Monica Potts is a senior writer for The American Prospect and a fellow with the New America Foundation Asset Building Program. Her work has appeared in TheNew York Times, the Connecticut Post and the Stamford Advocate. She also blogs at PostBourgie.
Michele Bachmann speaks at the 2010 Conservative Political Action Conference. (Flickr/Gage Skidmore)
In the nearly 30 years since Geraldine Ferraro was the first woman to grace a major party's presidential ticket, female politicians became less of a novelty. Ferraro's selection as Walter Mondale's vice-presidential candidate in 1984 was replicated by Sarah Palin on the Republican side in 2008, the same year Hillary Clinton almost became the Democratic nominee for the top spot. Pundits declared 1992, when more female senators were elected than ever before, "the year of the woman." And 31 women have served as governors since Ella Grasso became the first woman who wasn't the wife or widow of a politician to be elected governor -- of Connecticut in 1974.
Fred Stokes is a former cattle rancher who now runs a small family farm, mostly for his own use, in Mississippi. Stokes' county, Kemper, has only about 10,000 people, and Stokes, who is 76, says his small town has been shrinking; all the farmers are aging, most of the agricultural land is owned by one company, and it's almost impossibly hard to make a living as a rural American. "I'm not one of those who wants to reconstruct the Little House on the Prairie and be overly romantic," he says. "Mainly, I see the landscape being restructured in a very negative way."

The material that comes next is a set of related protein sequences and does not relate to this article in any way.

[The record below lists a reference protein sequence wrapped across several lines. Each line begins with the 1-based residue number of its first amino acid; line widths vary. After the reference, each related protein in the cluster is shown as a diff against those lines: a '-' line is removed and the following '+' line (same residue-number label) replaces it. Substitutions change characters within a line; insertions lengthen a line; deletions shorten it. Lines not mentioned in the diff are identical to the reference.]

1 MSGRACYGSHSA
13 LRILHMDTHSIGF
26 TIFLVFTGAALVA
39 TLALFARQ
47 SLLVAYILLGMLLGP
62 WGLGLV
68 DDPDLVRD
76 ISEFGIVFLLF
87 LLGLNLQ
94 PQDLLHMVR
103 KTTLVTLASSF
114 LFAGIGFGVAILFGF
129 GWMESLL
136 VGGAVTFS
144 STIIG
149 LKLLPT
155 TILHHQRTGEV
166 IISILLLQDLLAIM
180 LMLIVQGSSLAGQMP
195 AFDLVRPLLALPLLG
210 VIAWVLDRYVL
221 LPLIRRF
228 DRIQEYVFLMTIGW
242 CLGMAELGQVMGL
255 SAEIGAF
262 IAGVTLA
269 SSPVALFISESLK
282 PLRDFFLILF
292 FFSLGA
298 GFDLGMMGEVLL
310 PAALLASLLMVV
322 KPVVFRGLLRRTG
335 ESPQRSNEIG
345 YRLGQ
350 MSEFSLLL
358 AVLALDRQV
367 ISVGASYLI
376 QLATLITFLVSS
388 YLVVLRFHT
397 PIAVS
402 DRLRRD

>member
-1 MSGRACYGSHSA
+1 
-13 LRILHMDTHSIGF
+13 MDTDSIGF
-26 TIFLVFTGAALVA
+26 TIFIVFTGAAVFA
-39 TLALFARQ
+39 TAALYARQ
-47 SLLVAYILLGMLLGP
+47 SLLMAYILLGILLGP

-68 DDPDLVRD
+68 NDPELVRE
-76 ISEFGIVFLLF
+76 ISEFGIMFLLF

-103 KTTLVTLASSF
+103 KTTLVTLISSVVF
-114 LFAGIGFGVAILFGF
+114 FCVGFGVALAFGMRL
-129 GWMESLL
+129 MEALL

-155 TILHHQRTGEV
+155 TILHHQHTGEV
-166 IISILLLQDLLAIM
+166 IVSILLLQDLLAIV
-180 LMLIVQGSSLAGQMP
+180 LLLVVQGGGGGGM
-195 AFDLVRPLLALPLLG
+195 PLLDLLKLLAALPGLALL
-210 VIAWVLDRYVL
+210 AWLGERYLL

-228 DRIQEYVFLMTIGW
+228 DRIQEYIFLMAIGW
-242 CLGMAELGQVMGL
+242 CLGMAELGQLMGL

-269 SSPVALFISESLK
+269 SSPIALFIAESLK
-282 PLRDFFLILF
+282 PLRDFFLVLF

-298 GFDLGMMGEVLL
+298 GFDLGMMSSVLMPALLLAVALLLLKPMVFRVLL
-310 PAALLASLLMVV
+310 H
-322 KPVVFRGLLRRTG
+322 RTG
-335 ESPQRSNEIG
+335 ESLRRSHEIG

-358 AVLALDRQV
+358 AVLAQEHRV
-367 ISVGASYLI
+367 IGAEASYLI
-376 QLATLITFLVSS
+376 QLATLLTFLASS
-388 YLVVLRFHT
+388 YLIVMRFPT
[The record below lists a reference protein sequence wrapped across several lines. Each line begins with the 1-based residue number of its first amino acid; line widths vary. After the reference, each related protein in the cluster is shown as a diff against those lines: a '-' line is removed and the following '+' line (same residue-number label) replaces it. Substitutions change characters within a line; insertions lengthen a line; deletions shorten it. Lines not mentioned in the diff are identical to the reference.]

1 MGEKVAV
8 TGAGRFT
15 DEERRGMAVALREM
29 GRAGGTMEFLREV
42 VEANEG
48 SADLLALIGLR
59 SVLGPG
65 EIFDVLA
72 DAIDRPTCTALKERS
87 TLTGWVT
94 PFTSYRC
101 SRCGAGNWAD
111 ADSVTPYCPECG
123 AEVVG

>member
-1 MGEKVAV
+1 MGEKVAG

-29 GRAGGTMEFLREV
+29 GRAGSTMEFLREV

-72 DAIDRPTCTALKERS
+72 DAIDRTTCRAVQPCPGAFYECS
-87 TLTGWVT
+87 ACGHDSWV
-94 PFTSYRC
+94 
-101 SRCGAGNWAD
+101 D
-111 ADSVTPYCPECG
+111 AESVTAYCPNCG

Shane Tawr doesn't remember exactly why he first decided to try his hand at chicken farming. Tawr had a government job in Milwaukee but wanted relief from the city's bustle. He decided in 2004 to head down to the Ozarks, buy a chicken farm, and work for himself, just as many of his Hmong ancestors had done in Laos.
Last month, many of us heard the story of Brett Hallman. Hallman's mother was early in her pregnancy when she learned her son would have spina bifida, a neurological disease that affects the spinal cord's development and, in the worst cases, makes children with the disorder unable to walk and have brain damage.
House Minority Leader John Boehner wants to slash domestic spending. (AP Photo/Susan Walsh)
This week, President Barack Obama released a budget that, as promised, cuts discretionary domestic spending in key areas in the name of deficit reduction. But he left big entitlement programs mostly untouched, which fueled fire on Republican-led efforts in the House to slash even more.
The cry from most progressives, and many economists, that deficits don't matter while unemployment hovers just under 10 percent has gone mostly unheard by the American people. But there's another cry: that the deficit doesn't matter at all, at any time. TAP talked with James K. Galbraith, the Lloyd M. Bentsen Jr. chair in government/business relations at the University of Texas at Austin, who might be the country's biggest deficit dove.